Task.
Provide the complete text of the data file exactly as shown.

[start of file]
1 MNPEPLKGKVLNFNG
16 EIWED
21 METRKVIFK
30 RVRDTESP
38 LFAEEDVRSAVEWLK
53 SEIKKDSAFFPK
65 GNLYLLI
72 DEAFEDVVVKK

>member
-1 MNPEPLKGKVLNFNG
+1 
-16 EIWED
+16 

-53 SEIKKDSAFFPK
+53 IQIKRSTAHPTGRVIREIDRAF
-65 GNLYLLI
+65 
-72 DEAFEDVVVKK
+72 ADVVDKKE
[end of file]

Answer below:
1 MNPEPLKGKVLNFNG
16 EIWED
21 METRKVIFK
30 RVRDTESP
38 LFAEEDVRSAVEWLK
53 SEIKKDSAFFPK
65 GNLYLLI
72 DEAFEDVVVKK

>member
-1 MNPEPLKGKVLNFNG
+1 
-16 EIWED
+16 

-53 SEIKKDSAFFPK
+53 IQIKRSTAHPTGRVIREIDRAF
-65 GNLYLLI
+65 
-72 DEAFEDVVVKK
+72 ADVVDKKE